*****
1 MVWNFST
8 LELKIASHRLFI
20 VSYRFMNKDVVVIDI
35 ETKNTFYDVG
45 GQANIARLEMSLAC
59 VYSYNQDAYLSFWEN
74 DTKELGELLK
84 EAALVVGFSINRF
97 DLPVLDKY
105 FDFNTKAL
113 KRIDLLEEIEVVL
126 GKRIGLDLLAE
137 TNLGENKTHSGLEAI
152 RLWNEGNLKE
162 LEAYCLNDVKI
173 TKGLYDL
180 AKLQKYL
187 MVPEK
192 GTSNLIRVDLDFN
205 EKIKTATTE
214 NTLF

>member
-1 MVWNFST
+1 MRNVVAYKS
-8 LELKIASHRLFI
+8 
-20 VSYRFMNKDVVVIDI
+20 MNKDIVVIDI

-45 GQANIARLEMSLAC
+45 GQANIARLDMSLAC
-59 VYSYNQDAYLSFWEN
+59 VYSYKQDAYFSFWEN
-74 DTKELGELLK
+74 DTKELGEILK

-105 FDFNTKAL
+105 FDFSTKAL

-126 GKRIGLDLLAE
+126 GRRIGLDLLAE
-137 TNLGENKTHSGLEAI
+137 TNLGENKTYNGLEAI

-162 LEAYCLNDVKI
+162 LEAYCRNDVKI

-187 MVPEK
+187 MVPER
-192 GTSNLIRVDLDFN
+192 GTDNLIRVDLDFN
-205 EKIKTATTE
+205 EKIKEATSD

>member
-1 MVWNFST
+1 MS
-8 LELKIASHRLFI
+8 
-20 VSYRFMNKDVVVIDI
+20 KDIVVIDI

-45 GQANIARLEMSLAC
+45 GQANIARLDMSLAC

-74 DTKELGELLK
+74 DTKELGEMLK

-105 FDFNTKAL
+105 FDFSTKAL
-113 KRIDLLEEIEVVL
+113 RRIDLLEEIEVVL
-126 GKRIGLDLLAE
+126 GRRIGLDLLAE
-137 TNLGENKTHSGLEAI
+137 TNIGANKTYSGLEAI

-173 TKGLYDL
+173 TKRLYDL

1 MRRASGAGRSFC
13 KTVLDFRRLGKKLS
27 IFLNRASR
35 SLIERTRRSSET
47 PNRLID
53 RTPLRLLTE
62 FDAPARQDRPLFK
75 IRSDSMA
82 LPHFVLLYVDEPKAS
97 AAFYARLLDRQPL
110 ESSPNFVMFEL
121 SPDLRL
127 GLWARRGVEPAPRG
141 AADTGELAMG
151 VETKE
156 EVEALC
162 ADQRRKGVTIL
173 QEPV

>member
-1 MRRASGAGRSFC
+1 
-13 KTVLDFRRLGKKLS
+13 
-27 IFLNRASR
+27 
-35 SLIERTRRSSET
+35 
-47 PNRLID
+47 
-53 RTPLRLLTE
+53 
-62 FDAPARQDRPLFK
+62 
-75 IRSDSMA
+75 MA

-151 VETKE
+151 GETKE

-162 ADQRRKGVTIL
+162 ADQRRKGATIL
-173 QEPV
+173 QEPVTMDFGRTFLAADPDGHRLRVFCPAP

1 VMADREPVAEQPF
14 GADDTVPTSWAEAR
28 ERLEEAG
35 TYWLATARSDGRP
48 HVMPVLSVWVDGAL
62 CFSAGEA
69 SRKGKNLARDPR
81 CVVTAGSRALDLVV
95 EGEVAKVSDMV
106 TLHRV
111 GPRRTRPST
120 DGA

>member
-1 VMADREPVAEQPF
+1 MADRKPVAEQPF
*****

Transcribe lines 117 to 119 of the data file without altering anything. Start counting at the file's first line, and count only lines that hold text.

69 SRKGKNLARDPR
81 CVVTAGSRALDLVV
95 EGEVAKVSDMV